Carson McCullers

woman, writer, and dramatist

Died aged c. 50

Carson McCullers (February 19, 1917 – September 29, 1967) was an American novelist, short-story writer, playwright, essayist, and poet. Her first novel, The Heart Is a Lonely Hunter (1940), explores the spiritual isolation of misfits and outcasts in a small town of the Southern United States. Her other novels have similar themes and most are set in the deep South. McCullers' work is often described as Southern Gothic and indicative of her Southern roots. Critics also describe her writing and eccentric characters as universal in scope. Her stories have been adapted to stage and film. A stage adaptation of her novel The Member of the Wedding (1946), which captures a young girl's feelings at her brother's wedding, made a successful Broadway run in 1950–51.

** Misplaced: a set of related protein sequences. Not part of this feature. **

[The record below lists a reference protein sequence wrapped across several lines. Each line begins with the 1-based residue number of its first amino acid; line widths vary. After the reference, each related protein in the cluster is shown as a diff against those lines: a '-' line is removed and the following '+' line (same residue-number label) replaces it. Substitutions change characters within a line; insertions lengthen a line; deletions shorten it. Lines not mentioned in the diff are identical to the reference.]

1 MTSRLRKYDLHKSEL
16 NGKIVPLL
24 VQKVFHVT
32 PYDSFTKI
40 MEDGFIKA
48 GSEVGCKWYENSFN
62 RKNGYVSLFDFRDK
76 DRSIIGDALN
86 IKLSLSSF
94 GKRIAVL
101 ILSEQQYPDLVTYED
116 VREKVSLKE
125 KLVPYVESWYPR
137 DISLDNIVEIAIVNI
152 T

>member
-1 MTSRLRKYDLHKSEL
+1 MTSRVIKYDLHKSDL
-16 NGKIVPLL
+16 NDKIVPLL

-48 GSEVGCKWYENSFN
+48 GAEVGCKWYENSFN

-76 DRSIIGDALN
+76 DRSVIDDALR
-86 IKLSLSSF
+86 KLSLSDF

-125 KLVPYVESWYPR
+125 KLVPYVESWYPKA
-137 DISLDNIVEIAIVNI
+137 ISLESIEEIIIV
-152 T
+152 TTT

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Commemorated on 1 plaque

Carson McCullers 1917 – 1967 Carson McCullers, writer and dramatist, made this house her home from 1945 to her death on September 29, 1967. Born in Columbus, Ga., on February 19, 1917, she achieved fame with The Heart is a Lonely Hunter 1940 and Reflections in a Golden Eye 1941. In this house she completed The Member of the Wedding 1946, The Ballad of the Sad Café 1951, Clock Without Hands 1961, and other plays, short stories, poetry and autobiographical works. “They are the we of me.”

131 S Broadway, Nyack, NY, United States where they lived (1945-1967)